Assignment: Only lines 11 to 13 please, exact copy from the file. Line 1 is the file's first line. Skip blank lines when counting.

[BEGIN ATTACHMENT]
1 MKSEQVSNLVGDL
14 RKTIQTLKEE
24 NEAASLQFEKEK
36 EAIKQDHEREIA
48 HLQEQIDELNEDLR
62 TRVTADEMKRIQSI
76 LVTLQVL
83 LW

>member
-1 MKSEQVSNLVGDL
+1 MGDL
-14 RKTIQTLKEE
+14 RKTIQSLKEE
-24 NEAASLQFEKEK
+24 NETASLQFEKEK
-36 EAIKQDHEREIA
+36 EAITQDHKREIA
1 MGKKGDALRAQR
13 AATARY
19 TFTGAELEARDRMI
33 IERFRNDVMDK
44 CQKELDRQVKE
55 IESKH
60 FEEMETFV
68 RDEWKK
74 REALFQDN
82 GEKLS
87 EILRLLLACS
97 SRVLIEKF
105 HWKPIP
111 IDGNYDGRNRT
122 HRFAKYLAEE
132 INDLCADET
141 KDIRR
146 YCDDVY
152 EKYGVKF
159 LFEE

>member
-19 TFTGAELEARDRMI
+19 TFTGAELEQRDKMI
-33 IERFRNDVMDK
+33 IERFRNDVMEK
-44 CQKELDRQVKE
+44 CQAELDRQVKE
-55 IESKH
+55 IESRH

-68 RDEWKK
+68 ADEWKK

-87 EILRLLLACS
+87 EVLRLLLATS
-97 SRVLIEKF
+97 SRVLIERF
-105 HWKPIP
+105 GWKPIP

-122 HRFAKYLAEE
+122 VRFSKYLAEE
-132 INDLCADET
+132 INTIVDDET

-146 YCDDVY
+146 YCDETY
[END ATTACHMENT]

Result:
+1 MGDL
-14 RKTIQTLKEE
+14 RKTIQSLKEE